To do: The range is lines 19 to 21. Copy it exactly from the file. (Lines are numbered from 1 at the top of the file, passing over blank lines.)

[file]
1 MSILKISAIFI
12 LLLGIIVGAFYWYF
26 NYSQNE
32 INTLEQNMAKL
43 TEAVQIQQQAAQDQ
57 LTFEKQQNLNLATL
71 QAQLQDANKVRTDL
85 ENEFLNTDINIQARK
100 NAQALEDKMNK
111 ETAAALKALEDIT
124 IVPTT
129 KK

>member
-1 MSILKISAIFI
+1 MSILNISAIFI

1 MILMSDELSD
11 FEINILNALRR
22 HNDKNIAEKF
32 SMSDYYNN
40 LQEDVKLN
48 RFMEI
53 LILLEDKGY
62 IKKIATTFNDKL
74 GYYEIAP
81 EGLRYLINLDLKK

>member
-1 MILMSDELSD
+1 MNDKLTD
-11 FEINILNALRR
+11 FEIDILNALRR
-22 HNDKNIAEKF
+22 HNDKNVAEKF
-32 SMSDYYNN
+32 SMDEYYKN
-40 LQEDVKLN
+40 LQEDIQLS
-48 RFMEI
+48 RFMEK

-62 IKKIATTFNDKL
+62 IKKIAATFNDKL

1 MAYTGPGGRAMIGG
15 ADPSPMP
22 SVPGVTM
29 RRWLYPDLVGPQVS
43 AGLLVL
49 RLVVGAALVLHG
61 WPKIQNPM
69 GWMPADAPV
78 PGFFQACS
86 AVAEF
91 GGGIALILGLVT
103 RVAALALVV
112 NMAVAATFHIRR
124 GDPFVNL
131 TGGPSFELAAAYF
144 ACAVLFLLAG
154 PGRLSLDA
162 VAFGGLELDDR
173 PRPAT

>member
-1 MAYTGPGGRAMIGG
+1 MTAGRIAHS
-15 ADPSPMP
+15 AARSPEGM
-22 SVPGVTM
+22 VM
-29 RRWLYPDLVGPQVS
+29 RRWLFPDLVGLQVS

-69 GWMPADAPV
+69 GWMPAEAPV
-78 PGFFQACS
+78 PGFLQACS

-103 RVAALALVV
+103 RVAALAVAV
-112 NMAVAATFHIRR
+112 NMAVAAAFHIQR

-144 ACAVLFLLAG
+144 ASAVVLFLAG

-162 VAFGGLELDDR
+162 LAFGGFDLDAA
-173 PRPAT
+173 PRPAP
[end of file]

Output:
32 SMSDYYNN
40 LQEDVKLN
48 RFMEI